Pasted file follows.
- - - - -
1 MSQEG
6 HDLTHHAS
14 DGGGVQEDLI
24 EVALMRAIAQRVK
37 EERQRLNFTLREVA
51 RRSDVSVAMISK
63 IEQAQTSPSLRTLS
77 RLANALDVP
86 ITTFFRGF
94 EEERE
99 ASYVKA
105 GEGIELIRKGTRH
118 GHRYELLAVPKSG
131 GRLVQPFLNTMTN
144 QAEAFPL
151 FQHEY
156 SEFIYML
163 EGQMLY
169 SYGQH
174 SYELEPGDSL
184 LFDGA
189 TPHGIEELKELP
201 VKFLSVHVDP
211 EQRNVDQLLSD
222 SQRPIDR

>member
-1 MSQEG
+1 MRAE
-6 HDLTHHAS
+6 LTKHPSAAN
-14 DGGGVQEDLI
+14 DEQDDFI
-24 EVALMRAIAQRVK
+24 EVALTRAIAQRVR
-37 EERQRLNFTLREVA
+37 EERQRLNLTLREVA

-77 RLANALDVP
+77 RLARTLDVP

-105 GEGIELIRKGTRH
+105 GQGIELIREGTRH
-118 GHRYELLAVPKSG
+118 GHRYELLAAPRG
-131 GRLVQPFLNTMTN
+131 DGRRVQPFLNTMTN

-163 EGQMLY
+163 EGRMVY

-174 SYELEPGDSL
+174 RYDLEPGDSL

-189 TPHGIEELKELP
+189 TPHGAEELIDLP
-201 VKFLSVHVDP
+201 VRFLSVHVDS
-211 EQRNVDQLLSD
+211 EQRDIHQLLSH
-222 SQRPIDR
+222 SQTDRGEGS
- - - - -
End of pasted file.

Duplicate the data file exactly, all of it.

1 MSQEG
6 HDLTHHAS
14 DGGGVQEDLI
24 EVALMRAIAQRVK
37 EERQRLNFTLREVA
51 RRSDVSVAMISK
63 IEQAQTSPSLRTLS
77 RLANALDVP
86 ITTFFRGF
94 EEERE
99 ASYVKA
105 GEGIELIRKGTRH
118 GHRYELLAVPKSG
131 GRLVQPFLNTMTN
144 QAEAFPL
151 FQHEY
156 SEFIYML
163 EGQMLY
169 SYGQH
174 SYELEPGDSL
184 LFDGA
189 TPHGIEELKELP
201 VKFLSVHVDP
211 EQRNVDQLLSD
222 SQRPIDR

>member
-1 MSQEG
+1 MRAE
-6 HDLTHHAS
+6 LTKHPSAAN
-14 DGGGVQEDLI
+14 DEQDDFI
-24 EVALMRAIAQRVK
+24 EVALTRAIAQRVR
-37 EERQRLNFTLREVA
+37 EERQRLNLTLREVA

-77 RLANALDVP
+77 RLARTLDVP

-105 GEGIELIRKGTRH
+105 GQGIELIREGTRH
-118 GHRYELLAVPKSG
+118 GHRYELLAAPRG
-131 GRLVQPFLNTMTN
+131 DGRRVQPFLNTMTN

-163 EGQMLY
+163 EGRMVY

-174 SYELEPGDSL
+174 RYDLEPGDSL

-189 TPHGIEELKELP
+189 TPHGAEELIDLP
-201 VKFLSVHVDP
+201 VRFLSVHVDS
-211 EQRNVDQLLSD
+211 EQRDIHQLLSH
-222 SQRPIDR
+222 SQTDRGEGS